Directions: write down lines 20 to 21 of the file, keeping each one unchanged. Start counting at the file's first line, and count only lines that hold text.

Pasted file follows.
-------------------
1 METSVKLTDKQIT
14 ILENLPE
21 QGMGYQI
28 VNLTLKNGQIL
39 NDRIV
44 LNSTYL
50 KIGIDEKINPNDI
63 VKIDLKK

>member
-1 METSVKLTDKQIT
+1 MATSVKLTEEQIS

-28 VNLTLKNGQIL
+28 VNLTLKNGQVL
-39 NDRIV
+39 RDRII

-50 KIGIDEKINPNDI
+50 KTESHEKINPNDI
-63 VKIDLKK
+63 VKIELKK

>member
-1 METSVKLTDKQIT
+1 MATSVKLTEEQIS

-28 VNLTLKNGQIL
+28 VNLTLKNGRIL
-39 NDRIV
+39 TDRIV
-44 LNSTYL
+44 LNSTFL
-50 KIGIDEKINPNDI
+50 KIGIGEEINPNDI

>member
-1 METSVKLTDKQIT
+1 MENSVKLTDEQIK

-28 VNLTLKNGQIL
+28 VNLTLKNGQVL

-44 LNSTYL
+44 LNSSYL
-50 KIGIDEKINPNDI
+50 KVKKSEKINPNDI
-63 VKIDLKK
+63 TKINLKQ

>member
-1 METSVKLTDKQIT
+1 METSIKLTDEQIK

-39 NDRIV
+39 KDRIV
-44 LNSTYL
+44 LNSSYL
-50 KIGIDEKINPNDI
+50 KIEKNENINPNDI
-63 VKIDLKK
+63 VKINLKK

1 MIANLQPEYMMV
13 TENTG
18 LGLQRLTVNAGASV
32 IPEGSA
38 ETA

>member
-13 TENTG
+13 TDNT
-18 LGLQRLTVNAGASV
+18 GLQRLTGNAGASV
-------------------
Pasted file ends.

>member
-1 METSVKLTDKQIT